Futures Trading – Balancing Risk and Reward

There is a paradox in futures trading; “get-rich” trading usually leads to poverty. While it is true there are many people that do get rich in futures trading, the norm is to lose. Because most investors don’t do the things necessary to be successful, they find failure is the only other alternative. This is a practice that requires training, experience and plenty of technical analysis. But, then, doesn’t all successful investing?

The Risks of Futures Trading

First, let’s back things up a bit; while futures trading can be very risky, the rewards can be very nice as well. Richard Dennis, a famed commodities trader, was able to parlay $1,600 of borrowed money into $200 million over ten years. While his results are truly extraordinary not everyone can expect the level of successful trading he achieved, there is good news for every investor; you can make money in futures trading. Now that we have made this statement, we can talk about futures trading.

Futures trading has a bad reputation as being filled with risk and, while there is risk, the truth is that futures trading is only as risky as a trader makes it. This is not the lottery or a trip to the casino; if you take a conservative approach, look for a reasonable return and make this a business, then the probability of success in commodity trading is very good.

What is Futures Trading?

Futures trading is different that investing in the stock market or bonds since you don’t actually own anything; in futures trading, you are speculating on the future direction of the price in the commodity you are trading. This is like a bet on future price direction. The terms “buy” and “sell” merely indicate the direction you expect future prices will take. He or she must only deposit sufficient capital with a brokerage firm to insure that he will be able to pay the losses if his trades lose money.

Futures trading is a sort of insurance plan for those who are trading and investing. A farmer may sell futures on his wheat crop if he thinks the price will go down before the harvest; conversely, a bread manufacturer may buy futures if they think the price of wheat is going to rise before the harvest. Regardless of the price movement, both are guaranteed their price. The final component of the equation is the investor in futures trading who looks for changes in the futures markets and seeks to gain advantages by buying or selling at a profit.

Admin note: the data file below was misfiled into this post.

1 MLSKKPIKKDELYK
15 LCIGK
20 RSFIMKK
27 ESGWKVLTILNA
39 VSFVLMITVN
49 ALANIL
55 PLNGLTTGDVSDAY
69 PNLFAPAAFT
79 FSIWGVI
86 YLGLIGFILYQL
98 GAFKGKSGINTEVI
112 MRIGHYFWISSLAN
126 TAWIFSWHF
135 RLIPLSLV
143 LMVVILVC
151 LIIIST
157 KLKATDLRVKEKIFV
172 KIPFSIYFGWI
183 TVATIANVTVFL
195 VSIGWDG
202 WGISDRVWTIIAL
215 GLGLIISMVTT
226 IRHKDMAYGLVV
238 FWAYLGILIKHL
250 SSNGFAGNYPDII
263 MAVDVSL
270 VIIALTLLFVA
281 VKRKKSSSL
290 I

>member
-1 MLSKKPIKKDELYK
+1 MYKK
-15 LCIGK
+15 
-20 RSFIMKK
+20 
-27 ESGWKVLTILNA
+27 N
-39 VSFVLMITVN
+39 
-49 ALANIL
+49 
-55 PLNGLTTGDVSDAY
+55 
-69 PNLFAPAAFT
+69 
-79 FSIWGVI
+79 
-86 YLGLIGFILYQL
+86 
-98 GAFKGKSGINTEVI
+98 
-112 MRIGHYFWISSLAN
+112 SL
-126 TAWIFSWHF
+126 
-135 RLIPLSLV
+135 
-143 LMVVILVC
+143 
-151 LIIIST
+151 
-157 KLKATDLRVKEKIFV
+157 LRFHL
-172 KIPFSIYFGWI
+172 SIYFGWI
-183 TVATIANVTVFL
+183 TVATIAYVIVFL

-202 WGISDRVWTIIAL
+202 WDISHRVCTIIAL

What are Futures Markets?

In addition to agriculture, there are a number of different futures markets. Among these markets are:

  • Currency trading such as the US dollar, the British pound and the Japanese yen
  • Interest rate futures on financial transactions and bonds
  • Energy Futures on oil and gas
  • Food sector on items such as coffee, sugar and orange juice
  • Metals such as gold and silver

Each futures market has producers and consumers who need to hedge their risk from future price changes. The speculators, who do not actually deal in the physical commodities, are there to provide liquidity. This maintains an orderly market where price changes from one trade to the next are small.

Is Substantial Risk Inevitable in Futures Trading?

Minimizing risk in futures trading is easy; instead of taking delivery or making delivery, the speculator merely offsets his position at some time before the date set for future delivery. If price has moved in the right direction, he will profit. If not, he will lose. Greed and fear are the enemies of futures trading and the cause of most big losses.
Futures trading is not for everyone; it possesses risks that are limitless to an uninformed, undisciplined investor. With solid trading rules and an understanding of the markets and techniques required, futures trading can be a very rewarding endeavor.

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